Table of contents:
- Picture gallery
- First phase: production of a prototype with 3D printing
- Second phase: production of the aluminum prototype from one piece
- Third phase: rapid casting and pre-series
Video: How The Motor Housing Of The Energica Ego Electric Sports Motorcycle Was Developed
The motor housing of a powerful electric motorcycle like the Energica Ego is an important component. It protects and supports the drive unit. The gearbox of the e-sports motorcycle has a cascade of straight-toothed gears, which bring the number of revolutions of the pinion to the desired angular speed. The system consists of a shaft on which the sprocket is mounted, which engages in the chain to transmit the movement to the ring connected to the rear wheel. All these components work together to drive the motorcycle.
Picture gallery with 8 pictures
When designing the engine case, the Energica and CRP team had to take various requirements into account:
- Lightness (since the electric motor is heavy, the housing must be light)
- High resistance (because the motor generates high torque)
- Correct dimensioning of the gears and suitable choice of materials
The motor housing should also serve to support the frame.
First phase: production of a prototype with 3D printing
First, the CRP team made a prototype using 3D printing and Windform composite materials.
The material LX 2.0 is a polyamide-based composite reinforced with glass fibers. These have now been replaced by the further development of Windform LX 3.0, a non-conductive and temperature-resistant material. The prototype was created using SLS technology. This allowed the technicians to validate the CAD drawing while the Energica mechanics were able to work on the development of the model. The prototype could be mounted directly on the motorcycle, which allowed a complete review of the most important critical points in connection with the assembly of the individual parts (machining tolerances, frame entry, assembly of the gears and their correct function, cable bushings).
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“It was extremely important for us to be able to touch the prototype of the motor housing made with 3D printing and windform with our hands,” explain the technicians at the Energica Motor Company. "In this way, we were able to specifically analyze whether the part is easy to assemble and disassemble, whether all parts are easily accessible, whether it is possible to use standard keys, etc. Because we have to put ourselves in the position of those who have to operate the finished motorcycle - that is to the customers, but also to dealers and mechanics of the authorized workshops. For example, one of the most common design flaws is that access to a screw is hidden by the frame. You might recognize the error in the CAD drawing, but due to the many components and the complex interaction,one also overlooks one or the other problem. The ability to analyze the part in the form of a functional prototype and mount it directly on the motorcycle is a great help.”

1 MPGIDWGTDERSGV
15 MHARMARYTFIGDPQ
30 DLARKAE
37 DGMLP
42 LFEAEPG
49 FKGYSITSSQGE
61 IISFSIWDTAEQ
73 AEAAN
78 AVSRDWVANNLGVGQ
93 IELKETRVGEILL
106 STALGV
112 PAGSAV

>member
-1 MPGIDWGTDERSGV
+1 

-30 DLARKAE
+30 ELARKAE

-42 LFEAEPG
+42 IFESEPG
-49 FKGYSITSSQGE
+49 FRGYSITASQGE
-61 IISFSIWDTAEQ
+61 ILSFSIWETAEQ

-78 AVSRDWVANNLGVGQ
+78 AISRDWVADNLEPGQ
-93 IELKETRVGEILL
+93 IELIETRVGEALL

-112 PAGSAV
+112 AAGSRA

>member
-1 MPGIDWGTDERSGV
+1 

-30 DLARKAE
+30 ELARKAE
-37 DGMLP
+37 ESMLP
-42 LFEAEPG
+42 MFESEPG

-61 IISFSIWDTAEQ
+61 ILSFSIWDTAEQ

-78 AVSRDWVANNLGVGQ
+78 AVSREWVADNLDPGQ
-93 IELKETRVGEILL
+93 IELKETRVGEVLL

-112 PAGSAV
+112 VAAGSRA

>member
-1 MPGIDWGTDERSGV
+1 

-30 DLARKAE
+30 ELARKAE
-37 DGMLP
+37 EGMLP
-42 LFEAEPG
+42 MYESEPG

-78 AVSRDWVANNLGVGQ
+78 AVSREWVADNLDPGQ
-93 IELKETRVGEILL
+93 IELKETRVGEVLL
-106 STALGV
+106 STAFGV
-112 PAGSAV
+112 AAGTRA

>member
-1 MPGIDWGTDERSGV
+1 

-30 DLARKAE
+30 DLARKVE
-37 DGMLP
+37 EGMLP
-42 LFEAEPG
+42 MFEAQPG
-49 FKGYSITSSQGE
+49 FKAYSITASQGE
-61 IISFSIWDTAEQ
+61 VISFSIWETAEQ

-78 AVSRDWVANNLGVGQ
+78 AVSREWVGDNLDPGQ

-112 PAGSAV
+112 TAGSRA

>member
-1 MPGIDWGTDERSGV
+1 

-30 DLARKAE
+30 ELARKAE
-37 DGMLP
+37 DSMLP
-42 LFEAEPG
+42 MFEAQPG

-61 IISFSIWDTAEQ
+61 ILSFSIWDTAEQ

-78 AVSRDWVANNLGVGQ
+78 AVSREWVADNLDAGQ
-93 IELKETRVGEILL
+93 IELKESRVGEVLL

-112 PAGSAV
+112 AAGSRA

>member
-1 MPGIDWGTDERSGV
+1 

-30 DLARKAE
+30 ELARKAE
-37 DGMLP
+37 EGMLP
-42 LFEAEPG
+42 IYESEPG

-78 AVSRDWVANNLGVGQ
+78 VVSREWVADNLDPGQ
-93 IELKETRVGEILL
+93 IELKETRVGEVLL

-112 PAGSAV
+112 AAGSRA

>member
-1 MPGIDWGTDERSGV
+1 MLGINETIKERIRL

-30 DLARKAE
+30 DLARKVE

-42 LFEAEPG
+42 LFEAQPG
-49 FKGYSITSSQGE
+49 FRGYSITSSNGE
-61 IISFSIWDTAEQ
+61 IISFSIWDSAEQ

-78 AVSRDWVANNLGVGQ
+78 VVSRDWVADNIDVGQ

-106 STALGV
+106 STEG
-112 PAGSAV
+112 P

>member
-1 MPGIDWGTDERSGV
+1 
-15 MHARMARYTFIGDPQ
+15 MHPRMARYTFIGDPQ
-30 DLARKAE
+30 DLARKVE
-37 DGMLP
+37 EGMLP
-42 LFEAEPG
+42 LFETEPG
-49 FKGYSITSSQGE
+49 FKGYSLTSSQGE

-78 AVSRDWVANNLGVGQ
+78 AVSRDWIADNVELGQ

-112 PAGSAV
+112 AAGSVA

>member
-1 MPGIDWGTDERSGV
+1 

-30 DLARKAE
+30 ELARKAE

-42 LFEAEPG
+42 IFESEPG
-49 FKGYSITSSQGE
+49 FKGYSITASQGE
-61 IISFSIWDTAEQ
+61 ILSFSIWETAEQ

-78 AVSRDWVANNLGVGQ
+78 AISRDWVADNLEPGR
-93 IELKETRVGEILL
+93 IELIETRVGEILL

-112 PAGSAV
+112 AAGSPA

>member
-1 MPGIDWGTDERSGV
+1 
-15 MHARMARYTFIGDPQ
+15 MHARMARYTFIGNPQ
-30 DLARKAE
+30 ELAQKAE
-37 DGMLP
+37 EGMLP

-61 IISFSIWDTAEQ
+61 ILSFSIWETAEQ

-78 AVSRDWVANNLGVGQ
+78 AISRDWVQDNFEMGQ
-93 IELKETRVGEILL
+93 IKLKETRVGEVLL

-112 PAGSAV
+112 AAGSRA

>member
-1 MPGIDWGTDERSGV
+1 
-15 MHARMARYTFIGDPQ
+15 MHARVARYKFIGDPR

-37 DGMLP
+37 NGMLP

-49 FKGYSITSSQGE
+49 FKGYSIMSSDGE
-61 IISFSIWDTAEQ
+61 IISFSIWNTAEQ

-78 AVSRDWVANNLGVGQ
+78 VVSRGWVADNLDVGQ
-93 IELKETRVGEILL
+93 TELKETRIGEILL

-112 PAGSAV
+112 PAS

Another example with which the technicians explain the advantage of the prototype is as follows: The motor housing, which is made with 3D printing, makes it possible to see the oil channels and to analyze the channels leading from the pump to the engine in the best possible way.
Second phase: production of the aluminum prototype from one piece
After the CAD file was validated, the task was to select the materials for the production of a prototype from an aluminum alloy.
The requirements were:
- Temperature resistance
After choosing the two aluminum alloys (6082 and Ergal 7075), CRP manufactured the one-piece motor housing with 5-axis production systems from CRP Meccanica.
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The central part of the housing, which is also the largest, was initially equipped with a through window. This made it possible to position the motor inside. A lockable lid was provided on each side. The assembly of the gear cascade was planned on one of the two sides, on which an additional cover was then installed. In the lower part was the shaft for transmitting the movement to the pinion, as well as the oil pan. The engineers chose alloy 6082 for the majority of the housing and Ergal 7075 for the covers.
“This phase was completed in a very short time. CRP strongly supported us and we had no problems with the part, neither during the tests on the test bench nor during assembly on the motorcycle: The required tolerances were very complicated and strict because the project had two rows of bearings (those on the engine plus those on the outside of the shaft), which had to ensure the proper functioning of the gears. Then we were able to validate the project on the road. ", Explain the Energica technicians,"
Third phase: rapid casting and pre-series
The next phase involved the production of the models for the pre-series. In this case, the CRP team chose the rapid casting process with cast aluminum and sintered sand, as this technology can be implemented very quickly. In addition: "For this prototype, we chose the alloy that was selected for the next phase, final production," explains the CRP team. In this way, studies, changes and modifications could be carried out directly on the casting, which made the final validation of the project possible.
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